Insurance Peril Definitions (DP-1, DP-2, DP-3) You Need To Know


WRITTEN BY: Mark Romero

UPDATED: JANUARY 24, 2023 | 3 MIN READ

When deciding on insurance for your rental property, it can seem nearly impossible to break through the fancy insurance terms and know the best policy decision for you. When you begin hunting for insurance for your property, you’ll likely stumble across several policies, better known as DP1, DP2, and DP3. All offer insurance protection, but not all peril policies are equal in terms of coverage. Below we’ll dive into the three types of insurance peril policies and what each policy covers for you.

What are dwelling insurance policies?

A dwelling policy is an umbrella coverage that encompasses three policies. These policies include DP1, DP2, and DP3. DP1 and DP2 are considered named peril policies, and DP3 is considered an open peril insurance policy. Dwelling insurance offers insurance coverage instead of homeowners insurance policies and covers specific perils, depending on your chosen policy.

‍The differences between DP1, DP2, and DP3

When examining these three policies, it’s essential to know that the primary differences will be what’s covered and not covered. Both DP1 and DP2 are named peril insurance policies. The insurance company will only cover the risks detailed within the insurance policy. 

  • DP1 covers nine perils, making it the most basic insurance policy of all three.
  • DP2 covers eighteen types of perils, so it’s far more in-depth than a DP1 policy.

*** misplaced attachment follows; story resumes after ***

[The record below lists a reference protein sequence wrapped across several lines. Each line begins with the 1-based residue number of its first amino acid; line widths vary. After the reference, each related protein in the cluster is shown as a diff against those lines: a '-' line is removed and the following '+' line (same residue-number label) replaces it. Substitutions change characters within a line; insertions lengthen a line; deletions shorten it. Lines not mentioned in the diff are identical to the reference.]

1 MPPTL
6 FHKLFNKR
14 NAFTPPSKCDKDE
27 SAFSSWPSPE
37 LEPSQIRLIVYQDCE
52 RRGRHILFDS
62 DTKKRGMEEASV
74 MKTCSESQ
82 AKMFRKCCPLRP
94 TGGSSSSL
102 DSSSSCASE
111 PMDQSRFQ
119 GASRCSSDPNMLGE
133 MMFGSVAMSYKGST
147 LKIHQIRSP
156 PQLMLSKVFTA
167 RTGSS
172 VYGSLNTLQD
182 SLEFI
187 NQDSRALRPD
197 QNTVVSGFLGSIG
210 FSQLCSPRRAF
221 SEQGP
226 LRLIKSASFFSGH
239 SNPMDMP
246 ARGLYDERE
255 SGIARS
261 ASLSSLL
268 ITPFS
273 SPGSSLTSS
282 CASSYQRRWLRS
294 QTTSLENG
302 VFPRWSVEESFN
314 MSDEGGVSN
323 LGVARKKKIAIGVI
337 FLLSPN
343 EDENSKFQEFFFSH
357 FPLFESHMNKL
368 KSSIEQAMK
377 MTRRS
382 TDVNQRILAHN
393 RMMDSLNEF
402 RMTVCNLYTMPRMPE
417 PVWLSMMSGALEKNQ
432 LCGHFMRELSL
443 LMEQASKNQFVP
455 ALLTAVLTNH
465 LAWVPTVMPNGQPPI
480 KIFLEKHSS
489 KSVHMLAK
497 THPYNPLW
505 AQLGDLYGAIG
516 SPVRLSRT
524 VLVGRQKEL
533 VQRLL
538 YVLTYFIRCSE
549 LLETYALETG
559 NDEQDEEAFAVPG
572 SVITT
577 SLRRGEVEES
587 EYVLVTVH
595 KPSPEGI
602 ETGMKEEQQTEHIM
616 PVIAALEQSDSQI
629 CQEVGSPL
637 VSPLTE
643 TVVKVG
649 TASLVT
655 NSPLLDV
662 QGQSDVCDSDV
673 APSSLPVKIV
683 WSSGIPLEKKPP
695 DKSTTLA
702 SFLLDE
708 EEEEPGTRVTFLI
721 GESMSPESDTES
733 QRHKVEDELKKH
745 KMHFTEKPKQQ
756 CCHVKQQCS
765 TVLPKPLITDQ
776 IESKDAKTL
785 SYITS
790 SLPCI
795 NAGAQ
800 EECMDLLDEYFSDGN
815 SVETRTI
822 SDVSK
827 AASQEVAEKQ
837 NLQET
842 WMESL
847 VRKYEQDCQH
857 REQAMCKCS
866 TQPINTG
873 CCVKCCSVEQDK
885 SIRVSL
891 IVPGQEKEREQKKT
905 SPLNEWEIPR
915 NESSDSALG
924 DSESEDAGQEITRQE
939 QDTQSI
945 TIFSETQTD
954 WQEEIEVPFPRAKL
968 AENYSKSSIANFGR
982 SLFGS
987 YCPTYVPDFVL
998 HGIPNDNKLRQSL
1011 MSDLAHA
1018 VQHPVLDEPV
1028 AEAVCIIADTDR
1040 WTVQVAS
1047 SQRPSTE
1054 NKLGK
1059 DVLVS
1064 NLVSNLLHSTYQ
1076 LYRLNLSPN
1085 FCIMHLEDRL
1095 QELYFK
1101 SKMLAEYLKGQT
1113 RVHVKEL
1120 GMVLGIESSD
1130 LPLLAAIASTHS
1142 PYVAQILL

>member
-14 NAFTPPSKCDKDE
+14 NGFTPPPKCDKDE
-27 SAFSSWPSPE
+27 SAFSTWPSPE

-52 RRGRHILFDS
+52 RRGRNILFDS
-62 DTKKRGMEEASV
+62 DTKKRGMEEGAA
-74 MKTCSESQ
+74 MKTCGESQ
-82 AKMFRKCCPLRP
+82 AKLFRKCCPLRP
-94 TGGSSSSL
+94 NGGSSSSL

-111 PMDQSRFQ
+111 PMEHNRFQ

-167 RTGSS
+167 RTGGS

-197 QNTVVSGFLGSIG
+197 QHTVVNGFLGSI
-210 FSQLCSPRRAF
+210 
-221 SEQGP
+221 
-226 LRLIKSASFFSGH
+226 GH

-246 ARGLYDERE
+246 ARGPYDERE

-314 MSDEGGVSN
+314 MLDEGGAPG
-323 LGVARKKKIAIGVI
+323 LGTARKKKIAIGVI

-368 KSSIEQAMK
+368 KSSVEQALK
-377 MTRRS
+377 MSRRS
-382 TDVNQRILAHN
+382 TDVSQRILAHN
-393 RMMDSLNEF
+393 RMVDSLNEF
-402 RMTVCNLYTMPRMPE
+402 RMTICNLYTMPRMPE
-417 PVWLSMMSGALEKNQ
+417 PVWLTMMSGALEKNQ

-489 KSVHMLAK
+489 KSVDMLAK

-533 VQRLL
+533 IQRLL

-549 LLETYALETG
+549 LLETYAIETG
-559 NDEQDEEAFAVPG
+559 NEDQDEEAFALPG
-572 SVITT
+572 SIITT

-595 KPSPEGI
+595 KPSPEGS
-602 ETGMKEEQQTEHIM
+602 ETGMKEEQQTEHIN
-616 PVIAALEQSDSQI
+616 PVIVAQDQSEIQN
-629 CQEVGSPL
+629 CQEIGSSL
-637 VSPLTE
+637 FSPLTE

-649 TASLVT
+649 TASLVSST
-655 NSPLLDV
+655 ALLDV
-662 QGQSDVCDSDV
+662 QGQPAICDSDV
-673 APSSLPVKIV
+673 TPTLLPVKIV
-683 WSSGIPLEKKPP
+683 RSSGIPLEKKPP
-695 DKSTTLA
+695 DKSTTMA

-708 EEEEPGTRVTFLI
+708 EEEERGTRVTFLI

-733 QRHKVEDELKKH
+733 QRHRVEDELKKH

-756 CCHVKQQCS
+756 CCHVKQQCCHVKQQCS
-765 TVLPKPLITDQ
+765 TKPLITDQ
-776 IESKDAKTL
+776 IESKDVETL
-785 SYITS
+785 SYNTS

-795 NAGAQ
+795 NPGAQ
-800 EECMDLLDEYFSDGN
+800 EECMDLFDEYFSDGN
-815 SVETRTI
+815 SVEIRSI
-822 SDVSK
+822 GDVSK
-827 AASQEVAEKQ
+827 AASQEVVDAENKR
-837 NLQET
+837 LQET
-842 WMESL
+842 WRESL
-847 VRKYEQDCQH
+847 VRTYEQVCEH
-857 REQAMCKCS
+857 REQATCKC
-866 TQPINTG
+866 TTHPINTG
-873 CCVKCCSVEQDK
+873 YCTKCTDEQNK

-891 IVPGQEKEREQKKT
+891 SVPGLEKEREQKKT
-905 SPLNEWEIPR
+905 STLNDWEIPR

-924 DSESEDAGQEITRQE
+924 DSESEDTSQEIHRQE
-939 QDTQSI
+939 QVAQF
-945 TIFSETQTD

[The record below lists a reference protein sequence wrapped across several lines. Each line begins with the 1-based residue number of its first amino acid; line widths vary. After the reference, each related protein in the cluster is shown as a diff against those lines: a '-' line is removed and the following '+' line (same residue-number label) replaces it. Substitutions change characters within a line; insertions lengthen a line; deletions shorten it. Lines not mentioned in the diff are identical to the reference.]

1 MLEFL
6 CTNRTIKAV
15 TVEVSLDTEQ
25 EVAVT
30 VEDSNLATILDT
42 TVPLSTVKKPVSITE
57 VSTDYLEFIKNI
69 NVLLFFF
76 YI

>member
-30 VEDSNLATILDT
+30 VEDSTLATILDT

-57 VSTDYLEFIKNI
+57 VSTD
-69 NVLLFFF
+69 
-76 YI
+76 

• A DP3 policy is considered an open peril policy, the most comprehensive of all three. This policy will cover all risks except risks that the insurance company excludes.

DP3 policies, by far, offer the most protection for homeowners. 

In addition to the differences in coverage terms, these policies differ in how they pay out an insurance claim. DP1 policies use ACV (actual cash value), and DP2 and DP3 policies are based on RCV (replacement cash value). This means that DP1 policies payout claims based on a repair cost, with the depreciation cost, subtracted. 

DP2 and DP3 policies will pay the claims based on the cost of damage replacement based on current prices without subtracting the cost of depreciation. For instance, let’s say you have damages equating to $15,000 on a 12-year-old home. If you have a DP2 or DP3 insurance policy, your insurer will pay the RCV for this damage. 

All you’ll be responsible for the $15,000 is your insurance deductible. If you have a DP1 policy, you will receive the ACV of $15,000 minus the depreciation costs of your property. So any costs remaining will be paid by you out-of-pocket.